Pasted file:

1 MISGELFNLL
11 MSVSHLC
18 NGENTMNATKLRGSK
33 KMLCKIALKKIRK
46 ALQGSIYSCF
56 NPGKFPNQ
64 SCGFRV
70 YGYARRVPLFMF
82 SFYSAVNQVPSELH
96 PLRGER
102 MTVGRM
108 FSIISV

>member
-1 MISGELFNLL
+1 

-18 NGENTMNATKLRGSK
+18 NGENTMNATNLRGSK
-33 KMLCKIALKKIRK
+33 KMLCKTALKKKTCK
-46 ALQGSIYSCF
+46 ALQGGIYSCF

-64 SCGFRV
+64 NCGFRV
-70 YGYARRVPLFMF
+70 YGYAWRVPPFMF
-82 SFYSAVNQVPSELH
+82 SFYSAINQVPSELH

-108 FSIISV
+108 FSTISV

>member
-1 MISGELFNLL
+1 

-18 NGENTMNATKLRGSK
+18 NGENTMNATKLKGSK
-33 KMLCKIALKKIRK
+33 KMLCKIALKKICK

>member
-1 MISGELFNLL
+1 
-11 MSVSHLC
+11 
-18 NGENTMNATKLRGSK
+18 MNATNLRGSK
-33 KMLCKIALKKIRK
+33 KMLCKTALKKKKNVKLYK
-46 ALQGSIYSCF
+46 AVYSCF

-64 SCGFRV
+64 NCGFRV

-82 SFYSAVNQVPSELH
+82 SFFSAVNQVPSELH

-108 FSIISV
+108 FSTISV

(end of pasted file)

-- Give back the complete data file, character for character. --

1 MISGELFNLL
11 MSVSHLC
18 NGENTMNATKLRGSK
33 KMLCKIALKKIRK
46 ALQGSIYSCF
56 NPGKFPNQ
64 SCGFRV
70 YGYARRVPLFMF
82 SFYSAVNQVPSELH
96 PLRGER
102 MTVGRM
108 FSIISV

>member
-1 MISGELFNLL
+1 

-18 NGENTMNATKLRGSK
+18 NGENTMNATNLRGSK
-33 KMLCKIALKKIRK
+33 KMLCKTALKKKTCK
-46 ALQGSIYSCF
+46 ALQGGIYSCF

-64 SCGFRV
+64 NCGFRV
-70 YGYARRVPLFMF
+70 YGYAWRVPPFMF
-82 SFYSAVNQVPSELH
+82 SFYSAINQVPSELH

-108 FSIISV
+108 FSTISV

>member
-1 MISGELFNLL
+1 

-18 NGENTMNATKLRGSK
+18 NGENTMNATKLKGSK
-33 KMLCKIALKKIRK
+33 KMLCKIALKKICK

>member
-1 MISGELFNLL
+1 
-11 MSVSHLC
+11 
-18 NGENTMNATKLRGSK
+18 MNATNLRGSK
-33 KMLCKIALKKIRK
+33 KMLCKTALKKKKNVKLYK
-46 ALQGSIYSCF
+46 AVYSCF

-64 SCGFRV
+64 NCGFRV

-82 SFYSAVNQVPSELH
+82 SFFSAVNQVPSELH

-108 FSIISV
+108 FSTISV